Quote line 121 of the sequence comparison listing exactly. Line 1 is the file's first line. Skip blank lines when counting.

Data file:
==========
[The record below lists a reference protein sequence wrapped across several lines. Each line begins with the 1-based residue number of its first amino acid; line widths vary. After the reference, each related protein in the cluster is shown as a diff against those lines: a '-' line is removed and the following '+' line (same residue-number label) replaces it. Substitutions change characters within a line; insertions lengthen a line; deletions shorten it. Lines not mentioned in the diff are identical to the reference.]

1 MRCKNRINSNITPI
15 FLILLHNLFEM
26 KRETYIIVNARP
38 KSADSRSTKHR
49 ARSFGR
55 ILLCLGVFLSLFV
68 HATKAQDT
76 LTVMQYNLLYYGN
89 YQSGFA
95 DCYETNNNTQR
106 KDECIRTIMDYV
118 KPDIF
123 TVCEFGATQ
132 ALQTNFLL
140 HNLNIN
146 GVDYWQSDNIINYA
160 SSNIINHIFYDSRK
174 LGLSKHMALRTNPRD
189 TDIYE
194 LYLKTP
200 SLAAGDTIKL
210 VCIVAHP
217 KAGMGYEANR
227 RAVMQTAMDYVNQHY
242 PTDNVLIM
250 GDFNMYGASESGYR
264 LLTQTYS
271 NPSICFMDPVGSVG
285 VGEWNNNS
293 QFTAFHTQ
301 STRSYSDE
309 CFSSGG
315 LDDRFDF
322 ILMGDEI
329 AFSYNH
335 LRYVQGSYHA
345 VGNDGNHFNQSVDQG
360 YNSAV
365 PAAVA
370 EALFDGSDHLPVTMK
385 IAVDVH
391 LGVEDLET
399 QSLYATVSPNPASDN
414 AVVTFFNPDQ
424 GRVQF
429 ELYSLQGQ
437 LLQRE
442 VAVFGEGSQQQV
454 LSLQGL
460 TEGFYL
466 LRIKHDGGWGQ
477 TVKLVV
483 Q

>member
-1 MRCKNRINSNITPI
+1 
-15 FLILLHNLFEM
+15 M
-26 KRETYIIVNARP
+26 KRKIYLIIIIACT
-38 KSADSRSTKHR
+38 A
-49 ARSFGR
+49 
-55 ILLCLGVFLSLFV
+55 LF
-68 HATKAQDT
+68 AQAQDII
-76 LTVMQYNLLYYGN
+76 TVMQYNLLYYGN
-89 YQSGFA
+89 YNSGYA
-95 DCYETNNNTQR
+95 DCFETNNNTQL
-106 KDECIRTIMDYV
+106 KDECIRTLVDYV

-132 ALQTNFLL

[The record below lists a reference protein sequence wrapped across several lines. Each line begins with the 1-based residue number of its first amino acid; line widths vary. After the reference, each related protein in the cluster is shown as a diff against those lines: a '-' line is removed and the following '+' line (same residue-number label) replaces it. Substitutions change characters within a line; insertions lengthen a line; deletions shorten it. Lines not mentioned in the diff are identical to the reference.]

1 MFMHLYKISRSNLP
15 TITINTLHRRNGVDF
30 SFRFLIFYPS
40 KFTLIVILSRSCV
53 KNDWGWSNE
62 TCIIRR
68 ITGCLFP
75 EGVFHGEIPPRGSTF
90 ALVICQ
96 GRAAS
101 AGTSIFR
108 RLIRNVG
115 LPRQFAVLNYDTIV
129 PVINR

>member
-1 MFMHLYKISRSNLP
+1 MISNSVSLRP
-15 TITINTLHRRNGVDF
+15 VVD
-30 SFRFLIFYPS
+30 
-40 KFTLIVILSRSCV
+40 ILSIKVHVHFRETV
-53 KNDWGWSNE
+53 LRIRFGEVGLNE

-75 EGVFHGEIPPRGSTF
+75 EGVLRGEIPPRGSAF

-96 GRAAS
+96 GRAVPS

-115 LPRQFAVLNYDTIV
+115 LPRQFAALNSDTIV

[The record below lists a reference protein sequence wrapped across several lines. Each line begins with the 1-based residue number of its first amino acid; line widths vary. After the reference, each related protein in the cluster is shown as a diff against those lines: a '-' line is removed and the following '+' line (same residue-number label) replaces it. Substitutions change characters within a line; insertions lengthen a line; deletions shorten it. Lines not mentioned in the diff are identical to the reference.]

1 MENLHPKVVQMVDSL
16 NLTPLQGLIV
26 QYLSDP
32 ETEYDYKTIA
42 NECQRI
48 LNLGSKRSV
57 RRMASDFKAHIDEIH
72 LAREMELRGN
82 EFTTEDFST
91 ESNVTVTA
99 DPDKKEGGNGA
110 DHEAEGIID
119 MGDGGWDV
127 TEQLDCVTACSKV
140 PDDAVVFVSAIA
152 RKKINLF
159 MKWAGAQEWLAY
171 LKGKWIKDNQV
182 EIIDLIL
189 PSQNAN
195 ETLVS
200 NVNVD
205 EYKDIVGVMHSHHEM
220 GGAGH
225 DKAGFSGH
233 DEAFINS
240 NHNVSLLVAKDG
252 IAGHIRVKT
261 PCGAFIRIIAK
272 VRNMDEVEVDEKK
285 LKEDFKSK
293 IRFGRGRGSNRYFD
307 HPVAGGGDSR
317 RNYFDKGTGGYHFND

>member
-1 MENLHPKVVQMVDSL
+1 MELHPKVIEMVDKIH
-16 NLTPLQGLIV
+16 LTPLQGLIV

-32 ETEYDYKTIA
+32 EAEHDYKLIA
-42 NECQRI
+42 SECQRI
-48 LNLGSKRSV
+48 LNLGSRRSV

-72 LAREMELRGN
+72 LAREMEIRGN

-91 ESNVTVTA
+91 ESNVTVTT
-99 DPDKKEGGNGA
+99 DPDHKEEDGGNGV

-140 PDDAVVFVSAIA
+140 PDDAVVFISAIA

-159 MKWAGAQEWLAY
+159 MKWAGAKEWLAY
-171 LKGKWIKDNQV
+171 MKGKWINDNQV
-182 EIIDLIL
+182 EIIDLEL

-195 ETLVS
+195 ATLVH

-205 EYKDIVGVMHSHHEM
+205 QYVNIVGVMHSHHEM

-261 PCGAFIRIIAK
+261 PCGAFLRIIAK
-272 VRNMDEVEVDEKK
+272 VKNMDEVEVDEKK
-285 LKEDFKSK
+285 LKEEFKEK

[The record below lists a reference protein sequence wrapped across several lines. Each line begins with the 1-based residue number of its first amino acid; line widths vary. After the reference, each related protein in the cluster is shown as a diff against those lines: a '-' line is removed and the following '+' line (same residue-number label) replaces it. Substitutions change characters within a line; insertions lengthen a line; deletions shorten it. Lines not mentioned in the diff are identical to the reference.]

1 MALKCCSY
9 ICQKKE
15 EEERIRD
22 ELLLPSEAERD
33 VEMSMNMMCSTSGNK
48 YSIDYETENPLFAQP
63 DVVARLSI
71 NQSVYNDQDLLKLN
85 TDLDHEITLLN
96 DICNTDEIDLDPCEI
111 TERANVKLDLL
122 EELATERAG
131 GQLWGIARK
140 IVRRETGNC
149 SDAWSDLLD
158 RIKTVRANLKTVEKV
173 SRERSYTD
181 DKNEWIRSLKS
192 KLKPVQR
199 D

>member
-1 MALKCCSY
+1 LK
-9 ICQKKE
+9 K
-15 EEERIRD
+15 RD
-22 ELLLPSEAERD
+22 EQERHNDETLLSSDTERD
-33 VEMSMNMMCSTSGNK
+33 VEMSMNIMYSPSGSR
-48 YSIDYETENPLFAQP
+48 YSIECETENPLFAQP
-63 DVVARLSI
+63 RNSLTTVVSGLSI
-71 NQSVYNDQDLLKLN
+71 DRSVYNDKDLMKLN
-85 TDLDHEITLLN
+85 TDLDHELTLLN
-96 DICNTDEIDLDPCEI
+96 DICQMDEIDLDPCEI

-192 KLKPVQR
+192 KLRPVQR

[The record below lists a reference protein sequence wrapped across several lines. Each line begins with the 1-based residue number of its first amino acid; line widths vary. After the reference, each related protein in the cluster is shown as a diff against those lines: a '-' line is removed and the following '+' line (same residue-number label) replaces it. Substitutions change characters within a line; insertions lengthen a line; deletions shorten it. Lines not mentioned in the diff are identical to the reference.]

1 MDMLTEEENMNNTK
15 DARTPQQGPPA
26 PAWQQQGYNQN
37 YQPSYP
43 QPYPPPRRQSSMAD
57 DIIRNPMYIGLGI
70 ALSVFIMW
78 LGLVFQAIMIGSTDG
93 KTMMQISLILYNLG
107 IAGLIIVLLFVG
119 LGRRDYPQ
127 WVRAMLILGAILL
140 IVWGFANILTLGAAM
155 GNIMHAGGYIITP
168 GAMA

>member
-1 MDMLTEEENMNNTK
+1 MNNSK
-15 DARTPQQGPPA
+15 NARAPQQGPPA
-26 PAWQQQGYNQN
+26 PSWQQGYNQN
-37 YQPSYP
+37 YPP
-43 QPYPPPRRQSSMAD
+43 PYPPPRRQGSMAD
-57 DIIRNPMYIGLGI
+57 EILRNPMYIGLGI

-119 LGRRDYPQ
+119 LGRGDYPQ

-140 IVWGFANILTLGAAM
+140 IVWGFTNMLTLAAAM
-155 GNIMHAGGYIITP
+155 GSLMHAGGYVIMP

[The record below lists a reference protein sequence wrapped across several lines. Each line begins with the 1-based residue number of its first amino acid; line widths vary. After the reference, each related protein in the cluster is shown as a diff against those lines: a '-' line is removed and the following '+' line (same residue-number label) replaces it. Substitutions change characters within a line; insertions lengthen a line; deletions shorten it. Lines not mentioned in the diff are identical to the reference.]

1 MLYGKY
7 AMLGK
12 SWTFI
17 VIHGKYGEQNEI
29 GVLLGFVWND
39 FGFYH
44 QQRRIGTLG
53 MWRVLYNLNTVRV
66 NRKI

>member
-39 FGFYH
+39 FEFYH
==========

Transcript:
91 ESNVTVTA